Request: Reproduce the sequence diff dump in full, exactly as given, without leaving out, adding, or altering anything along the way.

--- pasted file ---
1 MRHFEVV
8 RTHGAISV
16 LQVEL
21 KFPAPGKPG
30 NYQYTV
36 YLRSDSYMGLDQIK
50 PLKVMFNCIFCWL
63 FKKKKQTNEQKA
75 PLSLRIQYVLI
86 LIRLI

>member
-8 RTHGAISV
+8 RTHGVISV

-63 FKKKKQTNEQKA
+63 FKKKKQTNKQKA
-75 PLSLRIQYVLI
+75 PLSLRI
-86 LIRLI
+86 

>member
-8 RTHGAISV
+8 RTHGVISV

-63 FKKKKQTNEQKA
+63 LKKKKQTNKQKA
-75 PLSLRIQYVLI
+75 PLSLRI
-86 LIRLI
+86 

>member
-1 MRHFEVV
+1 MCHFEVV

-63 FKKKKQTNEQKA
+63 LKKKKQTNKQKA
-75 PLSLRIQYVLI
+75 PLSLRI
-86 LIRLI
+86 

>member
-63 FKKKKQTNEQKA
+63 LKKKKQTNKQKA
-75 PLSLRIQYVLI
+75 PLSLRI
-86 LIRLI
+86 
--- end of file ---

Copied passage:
1 MRHFEVV
8 RTHGAISV
16 LQVEL
21 KFPAPGKPG
30 NYQYTV
36 YLRSDSYMGLDQIK
50 PLKVMFNCIFCWL
63 FKKKKQTNEQKA
75 PLSLRIQYVLI
86 LIRLI

>member
-8 RTHGAISV
+8 RTHGVISV

-63 FKKKKQTNEQKA
+63 FKKKKQTNKQKA
-75 PLSLRIQYVLI
+75 PLSLRI
-86 LIRLI
+86 

>member
-8 RTHGAISV
+8 RTHGVISV

-63 FKKKKQTNEQKA
+63 LKKKKQTNKQKA
-75 PLSLRIQYVLI
+75 PLSLRI
-86 LIRLI
+86 

>member
-1 MRHFEVV
+1 MCHFEVV

-63 FKKKKQTNEQKA
+63 LKKKKQTNKQKA
-75 PLSLRIQYVLI
+75 PLSLRI
-86 LIRLI
+86 

>member
-63 FKKKKQTNEQKA
+63 LKKKKQTNKQKA
-75 PLSLRIQYVLI
+75 PLSLRI
-86 LIRLI
+86 